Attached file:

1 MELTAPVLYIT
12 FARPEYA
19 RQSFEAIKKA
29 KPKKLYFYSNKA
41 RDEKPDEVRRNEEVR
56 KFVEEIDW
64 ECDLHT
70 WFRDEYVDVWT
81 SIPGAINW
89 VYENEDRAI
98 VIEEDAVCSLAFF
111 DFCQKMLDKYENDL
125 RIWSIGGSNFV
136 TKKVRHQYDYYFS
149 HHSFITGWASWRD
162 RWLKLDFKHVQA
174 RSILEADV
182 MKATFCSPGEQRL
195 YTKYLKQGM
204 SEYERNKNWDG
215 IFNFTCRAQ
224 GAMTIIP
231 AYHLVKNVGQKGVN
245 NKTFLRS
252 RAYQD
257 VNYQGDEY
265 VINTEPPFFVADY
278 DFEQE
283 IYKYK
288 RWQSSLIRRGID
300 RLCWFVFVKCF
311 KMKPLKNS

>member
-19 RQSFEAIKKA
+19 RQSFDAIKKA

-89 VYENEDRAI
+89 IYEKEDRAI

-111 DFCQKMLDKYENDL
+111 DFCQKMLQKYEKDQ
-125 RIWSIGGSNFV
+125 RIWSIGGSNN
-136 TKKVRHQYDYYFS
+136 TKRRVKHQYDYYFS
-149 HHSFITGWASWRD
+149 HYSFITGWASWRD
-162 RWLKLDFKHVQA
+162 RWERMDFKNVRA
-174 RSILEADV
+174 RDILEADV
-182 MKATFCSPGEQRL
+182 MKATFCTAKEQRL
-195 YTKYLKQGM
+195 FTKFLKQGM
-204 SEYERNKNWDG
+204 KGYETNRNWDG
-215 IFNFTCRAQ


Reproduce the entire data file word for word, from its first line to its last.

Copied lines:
1 MELTAPVLYIT
12 FARPEYA
19 RQSFEAIKKA
29 KPKKLYFYSNKA
41 RDEKPDEVRRNEEVR
56 KFVEEIDW
64 ECDLHT
70 WFRDEYVDVWT
81 SIPGAINW
89 VYENEDRAI
98 VIEEDAVCSLAFF
111 DFCQKMLDKYENDL
125 RIWSIGGSNFV
136 TKKVRHQYDYYFS
149 HHSFITGWASWRD
162 RWLKLDFKHVQA
174 RSILEADV
182 MKATFCSPGEQRL
195 YTKYLKQGM
204 SEYERNKNWDG
215 IFNFTCRAQ
224 GAMTIIP
231 AYHLVKNVGQKGVN
245 NKTFLRS
252 RAYQD
257 VNYQGDEY
265 VINTEPPFFVADY
278 DFEQE
283 IYKYK
288 RWQSSLIRRGID
300 RLCWFVFVKCF
311 KMKPLKNS

>member
-19 RQSFEAIKKA
+19 RQSFDAIKKA

-89 VYENEDRAI
+89 IYEKEDRAI

-111 DFCQKMLDKYENDL
+111 DFCQKMLQKYEKDQ
-125 RIWSIGGSNFV
+125 RIWSIGGSNN
-136 TKKVRHQYDYYFS
+136 TKRRVKHQYDYYFS
-149 HHSFITGWASWRD
+149 HYSFITGWASWRD
-162 RWLKLDFKHVQA
+162 RWERMDFKNVRA
-174 RSILEADV
+174 RDILEADV
-182 MKATFCSPGEQRL
+182 MKATFCTAKEQRL
-195 YTKYLKQGM
+195 FTKFLKQGM
-204 SEYERNKNWDG
+204 KGYETNRNWDG
-215 IFNFTCRAQ